Debt servicing is the biggest problem Osun State has today. When I see the government roll out lots of taxes, I just laugh. The ability to collect taxes or generate revenue is subject to the economy itself. The economy is not booming. Where do you expect people to pay taxes? The government needs to boost the economy to expand its revenue base. Most of the people in government today are architects of their own misfortune. The majority of the dramatis personae in government today were part of the immediate past administration. They were handicapped at that time because they were not in positions where final decisions were taken on critical issues. Civil servants can only give advice to their political boss, but when such advice is not taken, what can they do? Nothing. Our politicians have their minds set on what they want to do. Most of them have no concern for the public they want to serve. Essentially, public service is about protecting the interest of the people, not lining the pockets of politicians. But today, what we have are professional politicians who don’t have a second address. That is why they want to kill themselves to get into public office. When someone sells his two or three houses because he wants to win an election, what do you expect him to do after winning such election and getting into office? Our politics is too expensive. Today, people see serving the government either in elected or appointed capacity as a profession and they want to maximise whatever they can gain from there.
There is a widely held view that corruption in Nigeria is escalating despite the anti-graft mantra of President Muhammadu Buhari. What is your take on this?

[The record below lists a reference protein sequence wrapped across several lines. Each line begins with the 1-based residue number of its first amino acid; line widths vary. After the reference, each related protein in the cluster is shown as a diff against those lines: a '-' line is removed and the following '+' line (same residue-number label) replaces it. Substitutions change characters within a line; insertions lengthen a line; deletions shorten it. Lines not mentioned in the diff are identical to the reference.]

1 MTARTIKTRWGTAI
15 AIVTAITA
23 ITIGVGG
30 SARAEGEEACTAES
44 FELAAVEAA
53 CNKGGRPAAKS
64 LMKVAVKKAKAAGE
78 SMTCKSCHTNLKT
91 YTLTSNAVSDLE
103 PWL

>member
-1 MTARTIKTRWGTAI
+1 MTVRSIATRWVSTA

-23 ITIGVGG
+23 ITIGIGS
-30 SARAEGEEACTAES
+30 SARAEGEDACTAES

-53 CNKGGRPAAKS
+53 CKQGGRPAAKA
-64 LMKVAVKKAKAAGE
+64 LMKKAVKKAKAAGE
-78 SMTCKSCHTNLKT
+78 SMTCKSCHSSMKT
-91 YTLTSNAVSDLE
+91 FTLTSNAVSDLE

Is anybody fighting corruption in Nigeria? Somebody needs to educate some of us about that. With what we are seeing today, I don’t think anyone is fighting corruption. No development can be achieved with the quantum of corruption that is taking place in this country. With the volume of financial scandals going on today, fingers are pointing at the people in government. When you say they are fighting corruption, most us want to disagree. Our system and the lifestyle of our politicians are encouraging corruption. Look at what is happening in the National Assembly.
Some time ago, a former Emir of Kano, who is also a former governor of the Central Bank of Nigeria, Sanusi Lamido Sanusi, said 25 per cent of Nigeria’s resources was being cornered by less than 300 people in the National Assembly. Our country is a population of about 200 million people. When you add the salary of each federal legislator, which is about N13 million, to other allowances they collect, including what they collect on oversight functions, you will know the import of the huge expenditure in the National Assembly. When a lawmaker at the national level earns close to N30 million monthly and you look at our minimum wage, which is N33,000, which has not even been implemented in most states, you can see the contrast and absurdity. Does that portend any good thing for the future of this country? That is why politics has become a do-or-die affair. Except corruption is fought to a standstill, we cannot develop in Nigeria because what we need to develop with are being taken away by a privileged few.
What is even sadder is that most of the stolen money is stashed away in foreign countries. The stolen money is not within the economy. When the pandemic started, the United States of America reduced its lending rate to almost 0.25 per cent. If the lending rate is reduced to less than 10 per cent and agriculture is encouraged, things can begin to take shape in Nigeria. Money being taken outside the country doesn’t serve any purpose. I am not trying to encourage stealing but when people corner our common wealth and such fund is invested in the country, it can create jobs for the people. All the money the late General Sani Abacha stole and stashed away in the US and other countries is being recovered without any accruable interest. Corruption is still very much with us in Nigeria.